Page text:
The U.S. corn ethanol story in some ways shadows the Brazilian experience. The United States also began subsidizing ethanol production in the 1970s. Corn was the lowest cost feedstock available and it soon dominated ethanol fuel production. The subsidies started out at 40 cents per gallon in 1978 and grew over time. American corn ethanol turned out to be quite expensive, substantially more than Brazilian sugarcane ethanol. Corn requires much more energy for farming and doesn't generate nearly...

Consumer Responsiveness to Higher Gasoline Prices

A bedrock belief of economists and environmentalists alike is that increases in fuel prices and gasoline taxes influence consumer demand and are therefore the silver-bullet solution to oil and global warming problems. The facts don't support their belief. Contrary to media hyperbole, the evidence is overwhelming that car drivers are increasingly less responsive to moderate increases in fuel prices. Dramatic fuel price increases, however, might be another story. When U.S. gasoline prices began...

The Rise of Honda and Toyota

Environmental and energy concerns played a pivotal role in the successful entry of the Japanese car companies into America.55 Two events set the stage high gasoline prices and stringent new emission standards. The new focus on air pollution and fuel economy pried open the market for the Japanese. When Congress adopted stringent emission standards in 1970, with the three U.S. companies loudly complaining about the difficulty and expense of meeting the new regulations, Honda saw an opportunity....

Ford Environmentalism with No Teeth

In 1997, two years before becoming chairman of the board of Ford Motor Company, William Clay Ford Jr. was saying publicly that the auto industry needed to show leadership on climate change and not be seen as dragging its feet as it had with safety, smog, and fuel economy. He closed a speech by saying, Environmental stewardship is a heartfelt concern of our customers and of policymakers around the world. It should be a top priority for the auto industry in the twenty-first century. The challenge...

Brief History of Alternative Fuels

The history of alternative fuels goes back to the very first days of the car industry. In 1900, more than half the cars were running on ethanol, steam, and electricity.9 Many of Karl Benz's early diesel engines ran on peanut oil, a biofuel. Henry Ford's first car ran on alcohol, and his wife, Clara, drove an electric vehicle. Thomas Edison invested considerable time and money in improving batteries. Electric vehicles were the safest, quietest cars on the road. Back then, petroleum fuels were...

Brazilian Cane Ethanol A Policy Model

Ethanol is the most successful alternative fuel to date, though in surprising ways. Beginning in the 1970s, motivated by the Arab oil embargo and high oil prices, many small distilleries were built across Asia, Latin America, Europe, Africa, and the United States to convert starch and sugar materials into ethanol fuel. Everything from cassava and grapes to fruit cannery wastes and cheese whey were processed. Even excess low-quality wine in France was converted into ethanol fuel and still is ....

Big Oils Investment in Biofuels Will It Step Up

Regardless of the obliviousness of the national oil companies, the shift in Big Oil attitudes does seem genuine. The shift is highlighted by a July 2007 report by the National Petroleum Council, an organization that advises the U.S. Secretary of Energy and represents the U.S. oil industry. The report, chaired by Lee Raymond, the ex-CEO of ExxonMobil, emphasized the difficulty of meeting increasing energy demand and for the first time recommended increased emphasis on energy efficiency,...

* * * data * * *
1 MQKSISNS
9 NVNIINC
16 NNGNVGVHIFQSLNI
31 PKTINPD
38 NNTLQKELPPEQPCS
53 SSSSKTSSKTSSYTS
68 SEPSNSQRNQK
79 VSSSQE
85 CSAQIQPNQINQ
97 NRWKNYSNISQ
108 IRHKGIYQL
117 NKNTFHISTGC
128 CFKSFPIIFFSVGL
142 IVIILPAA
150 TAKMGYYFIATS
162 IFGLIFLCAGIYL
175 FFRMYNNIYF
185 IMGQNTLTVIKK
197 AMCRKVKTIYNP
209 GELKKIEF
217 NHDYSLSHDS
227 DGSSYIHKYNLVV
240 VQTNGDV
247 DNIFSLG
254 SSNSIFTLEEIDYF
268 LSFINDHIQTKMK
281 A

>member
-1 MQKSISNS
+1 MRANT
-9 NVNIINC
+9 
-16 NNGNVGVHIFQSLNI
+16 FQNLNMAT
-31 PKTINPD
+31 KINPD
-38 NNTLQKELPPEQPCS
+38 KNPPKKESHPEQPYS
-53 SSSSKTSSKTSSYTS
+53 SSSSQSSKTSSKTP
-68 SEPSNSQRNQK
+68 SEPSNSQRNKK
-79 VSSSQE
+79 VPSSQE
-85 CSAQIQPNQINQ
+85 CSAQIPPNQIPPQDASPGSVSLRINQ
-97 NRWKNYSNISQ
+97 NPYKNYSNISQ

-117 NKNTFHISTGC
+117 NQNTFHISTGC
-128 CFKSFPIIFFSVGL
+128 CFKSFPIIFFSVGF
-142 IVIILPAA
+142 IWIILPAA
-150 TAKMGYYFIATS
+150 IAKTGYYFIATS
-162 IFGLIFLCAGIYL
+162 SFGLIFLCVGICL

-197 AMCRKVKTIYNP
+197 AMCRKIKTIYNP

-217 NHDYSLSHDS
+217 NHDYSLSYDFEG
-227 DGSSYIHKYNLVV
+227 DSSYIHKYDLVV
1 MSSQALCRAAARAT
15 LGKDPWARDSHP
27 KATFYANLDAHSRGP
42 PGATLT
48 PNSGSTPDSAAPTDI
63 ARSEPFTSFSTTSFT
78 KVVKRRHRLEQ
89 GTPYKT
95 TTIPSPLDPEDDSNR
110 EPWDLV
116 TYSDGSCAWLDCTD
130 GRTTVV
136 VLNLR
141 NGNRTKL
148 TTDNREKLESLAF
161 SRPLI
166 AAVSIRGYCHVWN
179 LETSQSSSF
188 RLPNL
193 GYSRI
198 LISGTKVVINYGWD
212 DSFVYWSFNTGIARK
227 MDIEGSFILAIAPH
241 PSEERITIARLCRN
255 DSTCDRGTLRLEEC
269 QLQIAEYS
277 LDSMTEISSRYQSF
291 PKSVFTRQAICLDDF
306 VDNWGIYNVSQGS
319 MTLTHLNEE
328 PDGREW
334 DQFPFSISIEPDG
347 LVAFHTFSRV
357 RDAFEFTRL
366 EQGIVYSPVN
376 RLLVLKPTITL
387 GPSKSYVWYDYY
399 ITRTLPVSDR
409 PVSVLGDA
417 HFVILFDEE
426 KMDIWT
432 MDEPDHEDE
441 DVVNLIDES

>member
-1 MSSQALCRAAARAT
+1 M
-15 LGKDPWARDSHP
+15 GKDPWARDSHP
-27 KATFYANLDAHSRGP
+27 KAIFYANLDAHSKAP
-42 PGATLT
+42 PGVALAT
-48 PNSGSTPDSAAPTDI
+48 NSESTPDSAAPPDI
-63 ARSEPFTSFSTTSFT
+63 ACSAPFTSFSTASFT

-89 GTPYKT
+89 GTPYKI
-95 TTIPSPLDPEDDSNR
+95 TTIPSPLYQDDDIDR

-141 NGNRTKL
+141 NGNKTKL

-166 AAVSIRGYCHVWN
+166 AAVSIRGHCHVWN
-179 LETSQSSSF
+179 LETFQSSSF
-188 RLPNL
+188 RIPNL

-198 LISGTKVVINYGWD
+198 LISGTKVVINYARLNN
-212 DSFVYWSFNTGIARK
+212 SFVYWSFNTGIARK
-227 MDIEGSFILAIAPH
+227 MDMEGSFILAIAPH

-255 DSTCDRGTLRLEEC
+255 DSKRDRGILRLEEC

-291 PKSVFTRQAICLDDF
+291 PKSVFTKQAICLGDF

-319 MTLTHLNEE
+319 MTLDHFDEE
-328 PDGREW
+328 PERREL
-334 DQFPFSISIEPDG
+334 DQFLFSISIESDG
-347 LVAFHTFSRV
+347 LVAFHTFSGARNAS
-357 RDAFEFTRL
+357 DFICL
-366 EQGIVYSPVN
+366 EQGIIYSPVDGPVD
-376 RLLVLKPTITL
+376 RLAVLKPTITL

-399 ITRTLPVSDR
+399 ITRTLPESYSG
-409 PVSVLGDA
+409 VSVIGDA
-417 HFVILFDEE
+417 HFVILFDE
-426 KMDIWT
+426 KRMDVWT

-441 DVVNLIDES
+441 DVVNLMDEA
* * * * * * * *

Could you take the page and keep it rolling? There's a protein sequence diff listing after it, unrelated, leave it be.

Modeling Environmental Responsibility as Good Business

Toyota Compare With Ford And Table

While the Prius has been a huge marketing success, Toyota isn't number one when it comes to the environment. Honda is clearly the greenest car company today. It says environmental leadership is at the core of its responsibility as an automaker and corporate citizen. The company has published many statements and reports over the years reiterating its commitment to environmental quality and the public interest. The Honda Environmental Statement, dating back to June 1992, states that as a...

The Prius Risking a Commitment to Energy Efficiency

Honda's and Toyota's success isn't a story of technological superiority. The Detroit companies have access to the same state-of-the art technology. General Motors built the world's first fuel cell car in the 1960s, has been designing hybrid electric prototypes since that time, and sold the first commercial electric car in the 1990s. Ford also has considerable expertise in battery and hybrid electric cars, aided in part by its participation in the Partnership for a New Generation of Vehicles...

Transportation Trends Headed in the Wrong Direction

2030 Global Warming Map

We need to admit that current global transportation trends aren't sustainable and that today's transportation system, particularly in America, is highly inefficient and expensive. Despite much rhetoric about energy independence and climate stabilization, the fact is that vehicle sales, oil consumption, and carbon dioxide emissions are continuing to soar globally. One-fourth of all the oil consumed by humans in our entire history will be consumed from 2000 to 2010. And if the world continues on...

Acknowledgments

Like all book projects, many left their mark. We are indebted to those who lent their time, support, and expertise, helping us in so many ways. First and foremost, we extend our gratitude to the William and Flora Hewlett Foundation and to Hal Harvey, their former Environment Program Director, for their support at key times. We would also like to thank the Energy Foundation for their support, especially with the marketing of our book. Next we owe a tremendous thank you to Lorraine Anderson for...